For the uninitiated, Sakagura can be tricky to find, as it is stuck in the basement of an undistinguished office building in midtown. It did not help that google maps was playing tricks on me and gave me a wrong location. But no matter, we soon got to the address, and after walking down a scary looking flight of stairs into the basement, we soon found ourselves in a clean and cavernous space, nothing like the dank and narrow staircase that led us to it seem to suggest. The room was dimly lit, but not so dark you cannot see your food, and while suitable for rambunctious groups, was quite enough so that pairs and trios of diners will find it easy enough to conduct civilised conversation as well.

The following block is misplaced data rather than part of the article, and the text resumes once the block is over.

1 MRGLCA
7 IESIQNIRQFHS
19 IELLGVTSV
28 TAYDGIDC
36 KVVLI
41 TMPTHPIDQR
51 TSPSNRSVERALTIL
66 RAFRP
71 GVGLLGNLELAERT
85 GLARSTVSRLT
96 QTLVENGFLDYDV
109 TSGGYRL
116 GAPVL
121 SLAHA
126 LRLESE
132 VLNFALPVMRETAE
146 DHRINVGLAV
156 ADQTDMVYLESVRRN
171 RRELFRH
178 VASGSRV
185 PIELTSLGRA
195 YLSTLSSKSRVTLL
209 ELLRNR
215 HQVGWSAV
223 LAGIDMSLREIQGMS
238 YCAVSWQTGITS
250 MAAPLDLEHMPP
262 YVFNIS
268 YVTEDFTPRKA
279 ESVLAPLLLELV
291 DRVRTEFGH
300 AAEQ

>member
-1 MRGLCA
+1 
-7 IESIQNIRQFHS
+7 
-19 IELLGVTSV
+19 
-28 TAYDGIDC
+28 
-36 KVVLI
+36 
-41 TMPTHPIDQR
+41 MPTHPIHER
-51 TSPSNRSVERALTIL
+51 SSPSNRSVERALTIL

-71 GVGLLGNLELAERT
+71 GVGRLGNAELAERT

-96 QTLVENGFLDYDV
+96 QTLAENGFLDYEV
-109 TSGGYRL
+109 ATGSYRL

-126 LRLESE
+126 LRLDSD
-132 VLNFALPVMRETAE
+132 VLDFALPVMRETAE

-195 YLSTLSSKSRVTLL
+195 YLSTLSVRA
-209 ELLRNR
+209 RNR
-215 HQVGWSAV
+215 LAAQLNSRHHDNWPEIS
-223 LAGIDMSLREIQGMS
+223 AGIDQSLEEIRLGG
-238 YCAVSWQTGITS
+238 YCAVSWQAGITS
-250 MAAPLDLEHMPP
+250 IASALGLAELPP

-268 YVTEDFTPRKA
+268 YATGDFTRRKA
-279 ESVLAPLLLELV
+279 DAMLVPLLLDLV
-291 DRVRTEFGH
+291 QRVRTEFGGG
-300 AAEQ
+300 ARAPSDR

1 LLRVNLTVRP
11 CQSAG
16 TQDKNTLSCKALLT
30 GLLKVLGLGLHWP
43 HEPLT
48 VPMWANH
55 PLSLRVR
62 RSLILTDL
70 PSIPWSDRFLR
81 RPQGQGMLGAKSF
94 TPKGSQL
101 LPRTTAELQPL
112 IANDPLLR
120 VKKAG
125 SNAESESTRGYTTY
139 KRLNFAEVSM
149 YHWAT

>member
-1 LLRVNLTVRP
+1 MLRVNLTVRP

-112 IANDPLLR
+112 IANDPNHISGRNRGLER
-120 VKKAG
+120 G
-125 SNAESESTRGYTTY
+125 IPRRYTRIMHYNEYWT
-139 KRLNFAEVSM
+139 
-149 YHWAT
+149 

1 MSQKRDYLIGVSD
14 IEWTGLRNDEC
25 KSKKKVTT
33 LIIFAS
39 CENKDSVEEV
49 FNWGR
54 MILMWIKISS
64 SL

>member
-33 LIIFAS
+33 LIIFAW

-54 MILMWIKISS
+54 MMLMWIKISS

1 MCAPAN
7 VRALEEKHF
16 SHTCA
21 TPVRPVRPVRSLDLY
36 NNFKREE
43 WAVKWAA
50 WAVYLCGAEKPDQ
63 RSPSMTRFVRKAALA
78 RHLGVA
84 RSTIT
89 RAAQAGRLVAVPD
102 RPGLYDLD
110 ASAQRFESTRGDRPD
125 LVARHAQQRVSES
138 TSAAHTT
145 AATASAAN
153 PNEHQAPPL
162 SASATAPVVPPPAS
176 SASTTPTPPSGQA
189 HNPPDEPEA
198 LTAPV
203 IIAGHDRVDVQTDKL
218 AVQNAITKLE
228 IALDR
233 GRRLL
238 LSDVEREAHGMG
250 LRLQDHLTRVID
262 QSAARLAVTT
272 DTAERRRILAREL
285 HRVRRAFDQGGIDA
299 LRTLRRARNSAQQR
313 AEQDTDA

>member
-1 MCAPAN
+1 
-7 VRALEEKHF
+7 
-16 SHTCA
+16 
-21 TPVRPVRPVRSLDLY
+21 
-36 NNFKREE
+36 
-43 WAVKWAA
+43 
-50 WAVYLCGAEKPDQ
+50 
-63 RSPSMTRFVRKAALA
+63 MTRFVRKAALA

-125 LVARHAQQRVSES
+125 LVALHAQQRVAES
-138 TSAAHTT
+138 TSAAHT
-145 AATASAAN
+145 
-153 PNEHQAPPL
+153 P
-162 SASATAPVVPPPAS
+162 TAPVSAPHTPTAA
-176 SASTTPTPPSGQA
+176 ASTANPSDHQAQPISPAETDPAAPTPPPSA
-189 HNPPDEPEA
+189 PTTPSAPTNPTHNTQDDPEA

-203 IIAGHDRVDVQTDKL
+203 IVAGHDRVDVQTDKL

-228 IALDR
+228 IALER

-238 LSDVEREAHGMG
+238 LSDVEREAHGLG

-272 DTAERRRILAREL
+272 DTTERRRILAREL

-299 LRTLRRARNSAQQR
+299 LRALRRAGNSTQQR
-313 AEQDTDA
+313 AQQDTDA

The food comes in small plates, well-priced under $10. Our server recommended that we each picked 3 plates, but a better suggestion might be to start with 2 each and work your way through the drinks and dishes before ordering more. We ended up with 8 dishes, including a dessert and that made for a filling meal already.